A 36-Year-Old Woman

and Iain McNamara1

Trauma & Orthopaedics, Norfolk & Norwich University Hospital, Norwich, United Kingdom


A 36-year-old medical secretary with recurrent left patellar dislocation since the age of 15 years old was sent for a second opinion. The original injury occurred when playing hockey where she had twisted her knee on the planted foot. The patella had reduced spontaneously. The knee was then treated in a cylinder plaster of Paris cast. Subsequently, the knee returned to functionally normal. She was able to return to her sports at the same level.

When she was 25 years old, she had a second left patellar dislocation. Subsequently, she underwent an arthroscopy and then later a lateral release. She then had physiotherapy with significant improvement, but not back to her original level. She was able to return to kickboxing.

At the age of 32 years old, her left knee suddenly gave way with a feeling that the patella had moved medially. She was subsequently treated with a tibial tubercle transfer following which the knee was worse. At presentation, she was on crutches wearing a knee orthosis, barely able to get about, could not manage stairs, and had significant pain around the front of the knee interfering with all activities.

Her Kujala score was 11.

Past Medical History

Nil relevant

Family History


Current Medication

Co-codamol, tramadol, and paracetamol


She hobbled about on crutches wearing her hinged knee orthosis. Her BMI was 21 and Beighton score 0 out of 9.

She had a longitudinal scar over the front of her knee, well healed, from her previous operations.

Her overall lower limb alignment was normal with straight legs, normal hip version, and 5° external tibial torsion. She had no effusion, the VMO was absent and marked patellar apprehension (+++). It was not possible to test her ML glide due to discomfort. She tracked with a slight-J and had a range of knee motion of 0°/10°/100°. She had a palpable trochlear boss. Her tibiofemoral joint was normal.

Question 1

What is the overall problem and how do you expect to manage it?

Question 2

What do you expect the plain X-ray films to show?


She brought hard copy plain images which showed a trochlear dysplasia type D with a boss height of 7 mm. Her Caton-Deschamps ratio was 1.3 (Insall-Salvati ratio 1.5). The patellofemoral joint space was well preserved.

CT Scan Report (Performed Elsewhere and Images Not Available)

“Bilateral trochlear dysplasia with flattening of the trochlear grooves and reduced lateral inclination angle measuring 9° on the right and 7° on the left. There has been previous surgery on the left side presumably tibial tubercle transfer with two screws through the proximal tibia. The TTTG distances are within normal limits measuring 9 mm on the right and 8 mm on the left. The knees were scanned at 30° flexion at which angle the right patella is normally engaged in the trochlear groove. The left patella is slightly displaced medially by 4 mm and shows some incongruity of the patellar articular surface relative to the trochlear groove with an exostosis at the inferior aspect of the medial patellar facet almost on contact with the anterior aspect of the medial femoral condyle. The patellofemoral joint spacing is maintained with no significant loss of articular cartilage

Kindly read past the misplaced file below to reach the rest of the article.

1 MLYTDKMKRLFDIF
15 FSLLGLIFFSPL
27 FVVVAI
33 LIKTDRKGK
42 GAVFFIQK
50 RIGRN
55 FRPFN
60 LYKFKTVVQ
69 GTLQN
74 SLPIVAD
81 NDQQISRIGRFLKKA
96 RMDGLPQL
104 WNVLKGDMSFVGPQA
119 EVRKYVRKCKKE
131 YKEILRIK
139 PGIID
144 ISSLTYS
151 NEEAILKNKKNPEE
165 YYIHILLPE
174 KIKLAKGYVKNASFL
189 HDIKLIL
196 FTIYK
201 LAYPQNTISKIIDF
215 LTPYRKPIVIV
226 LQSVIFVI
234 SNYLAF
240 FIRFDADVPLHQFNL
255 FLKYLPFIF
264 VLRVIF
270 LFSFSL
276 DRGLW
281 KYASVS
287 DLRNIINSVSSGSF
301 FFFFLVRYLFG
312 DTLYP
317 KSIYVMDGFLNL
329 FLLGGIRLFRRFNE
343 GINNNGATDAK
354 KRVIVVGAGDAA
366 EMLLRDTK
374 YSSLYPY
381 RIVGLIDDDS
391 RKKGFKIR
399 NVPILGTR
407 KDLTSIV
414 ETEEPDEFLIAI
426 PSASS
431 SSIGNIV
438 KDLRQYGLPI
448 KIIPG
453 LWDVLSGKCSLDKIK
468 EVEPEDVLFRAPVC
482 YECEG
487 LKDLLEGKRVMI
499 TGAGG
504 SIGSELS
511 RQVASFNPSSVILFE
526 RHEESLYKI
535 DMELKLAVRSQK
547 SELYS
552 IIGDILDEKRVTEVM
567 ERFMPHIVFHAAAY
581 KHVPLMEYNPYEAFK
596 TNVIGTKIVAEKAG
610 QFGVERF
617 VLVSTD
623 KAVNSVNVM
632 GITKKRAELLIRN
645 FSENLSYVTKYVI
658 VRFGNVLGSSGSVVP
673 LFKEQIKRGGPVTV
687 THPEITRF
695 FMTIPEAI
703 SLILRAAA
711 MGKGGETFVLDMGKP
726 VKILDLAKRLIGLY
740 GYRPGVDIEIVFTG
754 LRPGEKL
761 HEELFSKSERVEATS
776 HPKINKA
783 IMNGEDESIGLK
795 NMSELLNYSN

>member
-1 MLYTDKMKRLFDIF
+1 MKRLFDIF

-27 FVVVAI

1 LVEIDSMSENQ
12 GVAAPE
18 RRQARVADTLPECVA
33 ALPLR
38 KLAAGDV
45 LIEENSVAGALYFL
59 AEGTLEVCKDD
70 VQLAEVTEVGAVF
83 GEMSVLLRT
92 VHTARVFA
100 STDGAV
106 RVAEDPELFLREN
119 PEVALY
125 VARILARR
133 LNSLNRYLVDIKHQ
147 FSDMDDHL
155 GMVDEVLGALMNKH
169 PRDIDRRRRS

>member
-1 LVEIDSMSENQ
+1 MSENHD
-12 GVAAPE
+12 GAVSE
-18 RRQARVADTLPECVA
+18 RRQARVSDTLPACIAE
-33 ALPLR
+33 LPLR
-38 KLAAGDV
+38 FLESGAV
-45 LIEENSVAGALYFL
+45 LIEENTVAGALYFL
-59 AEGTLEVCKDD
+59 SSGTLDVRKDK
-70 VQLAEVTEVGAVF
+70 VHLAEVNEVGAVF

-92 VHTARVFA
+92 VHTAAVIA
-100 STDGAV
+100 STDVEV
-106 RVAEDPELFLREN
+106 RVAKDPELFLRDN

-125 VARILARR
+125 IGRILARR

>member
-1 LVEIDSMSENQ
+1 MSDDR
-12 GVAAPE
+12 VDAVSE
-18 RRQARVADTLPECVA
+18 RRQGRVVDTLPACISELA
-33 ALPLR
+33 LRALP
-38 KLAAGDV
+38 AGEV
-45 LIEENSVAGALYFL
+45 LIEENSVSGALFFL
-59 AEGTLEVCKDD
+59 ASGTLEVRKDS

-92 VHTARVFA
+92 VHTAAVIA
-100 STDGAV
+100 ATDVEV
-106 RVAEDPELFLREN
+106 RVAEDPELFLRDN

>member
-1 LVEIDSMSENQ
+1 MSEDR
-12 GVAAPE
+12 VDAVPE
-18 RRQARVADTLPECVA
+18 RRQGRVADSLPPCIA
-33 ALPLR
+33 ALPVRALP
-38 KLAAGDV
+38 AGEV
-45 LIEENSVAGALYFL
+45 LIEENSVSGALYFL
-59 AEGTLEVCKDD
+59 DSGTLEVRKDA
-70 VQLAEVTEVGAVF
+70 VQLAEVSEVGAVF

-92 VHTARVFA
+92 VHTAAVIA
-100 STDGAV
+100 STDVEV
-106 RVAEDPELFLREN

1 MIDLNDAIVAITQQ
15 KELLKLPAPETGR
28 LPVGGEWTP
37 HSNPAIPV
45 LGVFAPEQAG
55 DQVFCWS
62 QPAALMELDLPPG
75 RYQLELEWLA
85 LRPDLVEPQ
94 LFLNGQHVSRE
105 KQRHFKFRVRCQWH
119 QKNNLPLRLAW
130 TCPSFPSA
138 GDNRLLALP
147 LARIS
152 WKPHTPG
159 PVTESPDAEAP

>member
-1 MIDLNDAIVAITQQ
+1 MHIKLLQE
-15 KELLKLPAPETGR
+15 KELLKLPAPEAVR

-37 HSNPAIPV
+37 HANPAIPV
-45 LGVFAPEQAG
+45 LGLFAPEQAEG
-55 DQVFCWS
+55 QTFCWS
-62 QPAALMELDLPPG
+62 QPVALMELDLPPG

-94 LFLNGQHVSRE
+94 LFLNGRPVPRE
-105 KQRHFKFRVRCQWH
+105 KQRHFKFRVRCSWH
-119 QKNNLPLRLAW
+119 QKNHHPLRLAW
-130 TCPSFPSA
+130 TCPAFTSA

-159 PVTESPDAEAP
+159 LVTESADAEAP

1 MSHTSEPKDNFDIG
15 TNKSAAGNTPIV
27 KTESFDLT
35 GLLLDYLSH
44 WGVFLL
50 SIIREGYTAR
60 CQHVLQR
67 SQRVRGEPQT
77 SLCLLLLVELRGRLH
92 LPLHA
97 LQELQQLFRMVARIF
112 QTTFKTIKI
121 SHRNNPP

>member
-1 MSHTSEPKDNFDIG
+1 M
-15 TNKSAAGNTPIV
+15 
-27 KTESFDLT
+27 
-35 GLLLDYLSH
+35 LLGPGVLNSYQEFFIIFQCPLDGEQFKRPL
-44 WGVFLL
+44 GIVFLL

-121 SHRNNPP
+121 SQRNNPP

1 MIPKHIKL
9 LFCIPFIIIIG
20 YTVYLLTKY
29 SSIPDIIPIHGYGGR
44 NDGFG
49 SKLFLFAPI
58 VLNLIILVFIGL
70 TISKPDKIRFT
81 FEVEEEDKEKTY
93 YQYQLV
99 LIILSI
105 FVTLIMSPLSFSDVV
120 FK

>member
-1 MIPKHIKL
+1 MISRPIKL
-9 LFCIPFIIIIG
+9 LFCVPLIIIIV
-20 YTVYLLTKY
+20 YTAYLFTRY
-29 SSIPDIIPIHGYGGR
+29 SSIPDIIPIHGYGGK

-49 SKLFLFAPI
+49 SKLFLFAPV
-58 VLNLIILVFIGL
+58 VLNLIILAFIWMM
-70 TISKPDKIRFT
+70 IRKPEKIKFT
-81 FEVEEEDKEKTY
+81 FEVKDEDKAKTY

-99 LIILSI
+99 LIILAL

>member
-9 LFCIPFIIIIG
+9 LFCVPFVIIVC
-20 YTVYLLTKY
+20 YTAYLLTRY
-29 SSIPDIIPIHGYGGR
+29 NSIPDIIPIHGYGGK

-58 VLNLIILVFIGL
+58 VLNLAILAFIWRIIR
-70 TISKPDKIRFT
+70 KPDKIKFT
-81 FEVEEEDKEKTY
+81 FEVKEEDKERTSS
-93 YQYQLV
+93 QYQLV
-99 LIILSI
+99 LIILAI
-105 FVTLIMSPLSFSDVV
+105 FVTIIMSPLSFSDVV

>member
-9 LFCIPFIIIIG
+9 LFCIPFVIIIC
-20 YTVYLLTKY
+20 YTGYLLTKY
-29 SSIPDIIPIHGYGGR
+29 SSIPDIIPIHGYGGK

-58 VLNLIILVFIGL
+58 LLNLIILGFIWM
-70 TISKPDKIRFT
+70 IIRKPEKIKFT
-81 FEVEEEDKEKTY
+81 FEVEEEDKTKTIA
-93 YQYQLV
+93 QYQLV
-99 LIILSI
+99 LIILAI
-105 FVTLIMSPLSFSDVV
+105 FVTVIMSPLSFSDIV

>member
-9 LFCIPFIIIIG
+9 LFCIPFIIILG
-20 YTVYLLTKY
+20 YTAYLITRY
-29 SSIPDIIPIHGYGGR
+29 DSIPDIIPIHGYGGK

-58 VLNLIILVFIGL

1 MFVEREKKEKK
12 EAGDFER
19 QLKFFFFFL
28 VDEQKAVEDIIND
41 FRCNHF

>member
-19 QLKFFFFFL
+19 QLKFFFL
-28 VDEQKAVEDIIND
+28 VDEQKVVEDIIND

Axial views in full extension were not performed due to pain from the recent injury.”

Question 3

What operation would you plan to undertake and why?

Operation Left Knee

Examination Under Anaesthesia

  • Patella tracked straight with full extension to 120° flexion possible

  • ML glide+, unable to dislocate laterally, and no obvious medial subluxation

  • Lateral retinacular tightness


  • The old wound was opened and a medial parapatellar approach was performed. On eversion the patella only had minor inferior pole chondral damage which required no treatment.

  • Scar tissue in the suprapatellar pouch was cleared.

  • A thick-flap technique deepening trochleoplasty was performed.

  • Following this the patella tracked in the groove without medial displacement but subluxated laterally at 90° flexion. A lateral release was therefore performed which corrected this.

Follow-Up 6 Weeks

Slow progress was being made with range of knee motion 0°–50°. The wound was well healed. The patella tracked normally. She was awaiting hydrotherapy.

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Sep 26, 2017 | Posted by in ORTHOPEDIC | Comments Off on A 36-Year-Old Woman

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